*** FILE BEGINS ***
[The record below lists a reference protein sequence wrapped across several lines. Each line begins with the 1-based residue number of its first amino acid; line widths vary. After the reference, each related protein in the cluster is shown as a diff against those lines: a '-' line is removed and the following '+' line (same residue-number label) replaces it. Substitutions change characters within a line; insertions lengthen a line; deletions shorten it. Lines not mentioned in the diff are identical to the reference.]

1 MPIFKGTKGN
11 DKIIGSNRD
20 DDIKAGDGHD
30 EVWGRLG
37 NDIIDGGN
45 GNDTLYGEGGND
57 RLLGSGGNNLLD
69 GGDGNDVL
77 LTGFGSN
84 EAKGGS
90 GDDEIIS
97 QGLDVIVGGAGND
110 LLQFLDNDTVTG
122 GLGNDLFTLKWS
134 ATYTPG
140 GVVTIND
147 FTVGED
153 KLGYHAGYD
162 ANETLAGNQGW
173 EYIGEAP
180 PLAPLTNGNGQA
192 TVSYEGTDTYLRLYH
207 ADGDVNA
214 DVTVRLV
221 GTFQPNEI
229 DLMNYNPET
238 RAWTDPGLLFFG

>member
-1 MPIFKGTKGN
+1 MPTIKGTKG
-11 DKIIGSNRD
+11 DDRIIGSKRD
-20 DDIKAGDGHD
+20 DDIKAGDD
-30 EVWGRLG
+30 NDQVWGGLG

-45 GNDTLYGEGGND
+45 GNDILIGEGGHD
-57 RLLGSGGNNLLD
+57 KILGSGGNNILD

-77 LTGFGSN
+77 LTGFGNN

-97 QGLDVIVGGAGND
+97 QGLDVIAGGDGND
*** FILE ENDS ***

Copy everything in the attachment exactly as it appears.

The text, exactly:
[The record below lists a reference protein sequence wrapped across several lines. Each line begins with the 1-based residue number of its first amino acid; line widths vary. After the reference, each related protein in the cluster is shown as a diff against those lines: a '-' line is removed and the following '+' line (same residue-number label) replaces it. Substitutions change characters within a line; insertions lengthen a line; deletions shorten it. Lines not mentioned in the diff are identical to the reference.]

1 MPIFKGTKGN
11 DKIIGSNRD
20 DDIKAGDGHD
30 EVWGRLG
37 NDIIDGGN
45 GNDTLYGEGGND
57 RLLGSGGNNLLD
69 GGDGNDVL
77 LTGFGSN
84 EAKGGS
90 GDDEIIS
97 QGLDVIVGGAGND
110 LLQFLDNDTVTG
122 GLGNDLFTLKWS
134 ATYTPG
140 GVVTIND
147 FTVGED
153 KLGYHAGYD
162 ANETLAGNQGW
173 EYIGEAP
180 PLAPLTNGNGQA
192 TVSYEGTDTYLRLYH
207 ADGDVNA
214 DVTVRLV
221 GTFQPNEI
229 DLMNYNPET
238 RAWTDPGLLFFG

>member
-1 MPIFKGTKGN
+1 MPTIKGTKG
-11 DKIIGSNRD
+11 DDRIIGSKRD
-20 DDIKAGDGHD
+20 DDIKAGDD
-30 EVWGRLG
+30 NDQVWGGLG

-45 GNDTLYGEGGND
+45 GNDILIGEGGHD
-57 RLLGSGGNNLLD
+57 KILGSGGNNILD

-77 LTGFGSN
+77 LTGFGNN

-97 QGLDVIVGGAGND
+97 QGLDVIAGGDGND